Primark may plow future profit into an acquisition to expand in Germany or beyond, according to Jones, the Panmure analyst. France and Poland are the leading candidates for the chain’s next entry, he said, and beyond Europe, Primark could one day land in Australia or South Africa.
Then there’s Dubai, where counterfeiters opened a fake Primark store in the Bur Dubai district this year. AB Foods spokesman Chris Barrie said the store will close soon or remove the Primark brand. Its presence illustrates Primark’s widening global appeal, according to Verdict’s Hinton.
To draw shoppers, Primark’s Chief Executive Officer Paul Marchant relies on a formula of low prices and on-trend fashion. The 44-year-old executive, who took the reins three years ago from founder Arthur Ryan, has also spruced up Primark’s once-dreary stores with eye-catching merchandise displays on the walls and on video screens spread throughout the store.
Menswear, which once consisted largely of black socks and 10-packs of underwear, now includes a range of 10 suits for 40 pounds each in some larger stores and accounts for about 20 percent of sales, Marchant said in an interview in Berlin.
“Our shoppers’ boyfriends used to shop for clothes elsewhere,” the CEO said. “Now they shop here.”
Marchant, a native of Kent, England, has also introduced higher-quality women’s lines like “Limited Edition,” where blouses and skirts sell for as much as 25 percent more than Primark’s usual range, and have appeared on pages of British fashion magazines.
“He’s got a great eye for fashion,” Phil Wrigley, Marchant’s former boss at British retailer New Look Group Ltd. and now chairman of Majestic Wine Plc, said in an interview.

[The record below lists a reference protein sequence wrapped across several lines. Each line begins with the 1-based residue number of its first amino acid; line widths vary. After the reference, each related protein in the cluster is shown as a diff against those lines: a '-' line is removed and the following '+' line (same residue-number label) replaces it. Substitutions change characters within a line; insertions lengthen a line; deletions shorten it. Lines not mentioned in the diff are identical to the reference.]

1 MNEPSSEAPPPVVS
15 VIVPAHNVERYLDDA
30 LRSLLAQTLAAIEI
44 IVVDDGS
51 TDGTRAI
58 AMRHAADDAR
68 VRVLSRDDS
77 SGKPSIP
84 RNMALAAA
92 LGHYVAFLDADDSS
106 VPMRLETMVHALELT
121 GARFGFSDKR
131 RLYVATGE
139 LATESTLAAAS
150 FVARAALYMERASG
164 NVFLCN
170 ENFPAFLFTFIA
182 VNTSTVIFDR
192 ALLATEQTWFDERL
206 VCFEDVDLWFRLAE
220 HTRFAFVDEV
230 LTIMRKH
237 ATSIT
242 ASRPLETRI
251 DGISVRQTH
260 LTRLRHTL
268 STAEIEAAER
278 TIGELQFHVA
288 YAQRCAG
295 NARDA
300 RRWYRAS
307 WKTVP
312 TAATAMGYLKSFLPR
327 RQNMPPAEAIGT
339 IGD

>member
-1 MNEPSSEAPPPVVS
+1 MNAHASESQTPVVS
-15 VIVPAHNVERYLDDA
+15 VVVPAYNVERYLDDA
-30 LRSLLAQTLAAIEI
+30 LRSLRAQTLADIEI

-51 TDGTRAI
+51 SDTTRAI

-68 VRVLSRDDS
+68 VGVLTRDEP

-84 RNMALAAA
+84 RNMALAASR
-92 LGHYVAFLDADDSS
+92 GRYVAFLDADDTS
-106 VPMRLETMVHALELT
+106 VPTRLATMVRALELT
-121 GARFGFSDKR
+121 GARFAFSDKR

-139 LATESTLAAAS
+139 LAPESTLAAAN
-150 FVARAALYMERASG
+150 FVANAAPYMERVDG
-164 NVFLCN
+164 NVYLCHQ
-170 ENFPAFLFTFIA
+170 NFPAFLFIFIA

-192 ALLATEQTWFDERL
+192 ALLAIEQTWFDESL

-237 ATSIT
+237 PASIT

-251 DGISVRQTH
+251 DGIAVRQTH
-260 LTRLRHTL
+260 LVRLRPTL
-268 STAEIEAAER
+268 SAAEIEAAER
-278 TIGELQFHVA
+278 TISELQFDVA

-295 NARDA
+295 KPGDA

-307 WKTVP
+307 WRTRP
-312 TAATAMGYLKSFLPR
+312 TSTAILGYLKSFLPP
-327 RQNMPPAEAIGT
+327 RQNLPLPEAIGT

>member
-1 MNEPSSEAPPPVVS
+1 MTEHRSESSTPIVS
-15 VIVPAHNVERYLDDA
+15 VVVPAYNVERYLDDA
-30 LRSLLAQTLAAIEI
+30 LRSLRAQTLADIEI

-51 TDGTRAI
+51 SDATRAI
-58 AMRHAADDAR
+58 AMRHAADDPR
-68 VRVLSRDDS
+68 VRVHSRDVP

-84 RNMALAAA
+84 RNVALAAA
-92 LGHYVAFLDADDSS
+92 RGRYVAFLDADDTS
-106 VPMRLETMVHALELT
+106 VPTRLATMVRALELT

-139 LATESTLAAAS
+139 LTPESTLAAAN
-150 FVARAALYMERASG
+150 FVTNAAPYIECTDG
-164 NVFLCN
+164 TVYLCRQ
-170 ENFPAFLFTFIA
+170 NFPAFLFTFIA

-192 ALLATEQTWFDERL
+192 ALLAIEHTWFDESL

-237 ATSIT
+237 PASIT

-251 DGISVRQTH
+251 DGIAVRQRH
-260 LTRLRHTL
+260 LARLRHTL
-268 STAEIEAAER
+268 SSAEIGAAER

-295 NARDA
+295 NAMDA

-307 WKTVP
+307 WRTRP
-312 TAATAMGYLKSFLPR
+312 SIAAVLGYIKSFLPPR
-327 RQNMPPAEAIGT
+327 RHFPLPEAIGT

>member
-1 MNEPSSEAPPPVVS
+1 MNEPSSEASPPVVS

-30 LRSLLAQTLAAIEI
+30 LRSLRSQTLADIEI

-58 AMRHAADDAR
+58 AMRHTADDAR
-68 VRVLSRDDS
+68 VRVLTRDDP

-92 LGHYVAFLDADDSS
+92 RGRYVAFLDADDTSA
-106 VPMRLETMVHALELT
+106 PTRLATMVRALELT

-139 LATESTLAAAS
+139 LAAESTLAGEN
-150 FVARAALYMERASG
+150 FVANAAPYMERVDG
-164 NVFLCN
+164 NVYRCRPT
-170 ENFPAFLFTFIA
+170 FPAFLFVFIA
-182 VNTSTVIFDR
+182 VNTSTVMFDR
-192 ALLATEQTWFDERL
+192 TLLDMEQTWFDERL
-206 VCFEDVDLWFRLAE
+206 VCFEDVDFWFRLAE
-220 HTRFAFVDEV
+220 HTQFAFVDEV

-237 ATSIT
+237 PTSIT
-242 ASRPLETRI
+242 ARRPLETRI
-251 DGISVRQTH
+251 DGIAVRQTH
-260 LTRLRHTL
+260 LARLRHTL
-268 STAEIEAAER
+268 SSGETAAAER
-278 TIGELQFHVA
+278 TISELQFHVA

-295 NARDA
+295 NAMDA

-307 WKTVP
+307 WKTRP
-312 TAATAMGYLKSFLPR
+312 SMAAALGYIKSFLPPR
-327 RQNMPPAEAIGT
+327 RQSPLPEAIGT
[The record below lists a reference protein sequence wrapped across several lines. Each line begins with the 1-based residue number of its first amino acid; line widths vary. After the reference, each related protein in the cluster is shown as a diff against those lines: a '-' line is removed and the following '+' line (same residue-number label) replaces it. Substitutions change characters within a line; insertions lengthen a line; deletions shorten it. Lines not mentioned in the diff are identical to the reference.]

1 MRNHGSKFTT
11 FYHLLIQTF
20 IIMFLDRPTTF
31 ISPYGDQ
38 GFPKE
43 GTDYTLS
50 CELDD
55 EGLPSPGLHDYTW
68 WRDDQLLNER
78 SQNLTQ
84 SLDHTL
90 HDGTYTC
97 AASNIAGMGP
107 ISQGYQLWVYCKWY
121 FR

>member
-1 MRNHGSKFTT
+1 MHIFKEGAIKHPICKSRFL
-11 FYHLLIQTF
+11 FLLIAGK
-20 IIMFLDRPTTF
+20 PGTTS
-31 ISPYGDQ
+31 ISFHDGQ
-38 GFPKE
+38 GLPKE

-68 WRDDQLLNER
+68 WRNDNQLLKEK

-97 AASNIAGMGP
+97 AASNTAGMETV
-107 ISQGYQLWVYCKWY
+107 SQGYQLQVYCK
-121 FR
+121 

Primark’s low prices, such as 13-pound belted chiffon dresses, come in part from avoiding big marketing campaigns, keeping labor costs low, and forgoing a London headquarters.
Those prices have also drawn criticism. A 2008 British Broadcasting Corp. television program accused Primark suppliers of using child labor in India. A later investigation by BBC Trustees found that video footage featured on the broadcast was doctored, prompting the BBC to apologize in 2011.
What has also kept prices in check was a decision by AB Foods to absorb cotton prices that surged at the end of 2010 rather than raise the prices of its frocks. Primark’s operating profit margin narrowed from 12.5 percent of sales in 2010 to 9.7 percent in the second half of fiscal 2011, and should widen to 10.6 percent in the second half of 2012 now that cotton has declined, Irish brokerage Davy estimated in a July 10 note.
“It was a very good strategy because it stopped their customers from going elsewhere,” Hinton said.
Primark’s profit has risen sixfold since 2000, making the chain a growth vehicle that AB Foods will continue to invest in rather than look to spin off, according to Deboo.
“Nothing in ABF’s track record says they are sellers of growth businesses,” Deboo said in an interview.
Back at the Berlin store, Sophie, a 22-year-old university student, is shoving a 19-euro denim jacket in her shopping bag.
“It’s cheap and it’s trendy,” she said, before heading off into a scrum of mostly female shoppers to find shoes. “There’s nothing like this.”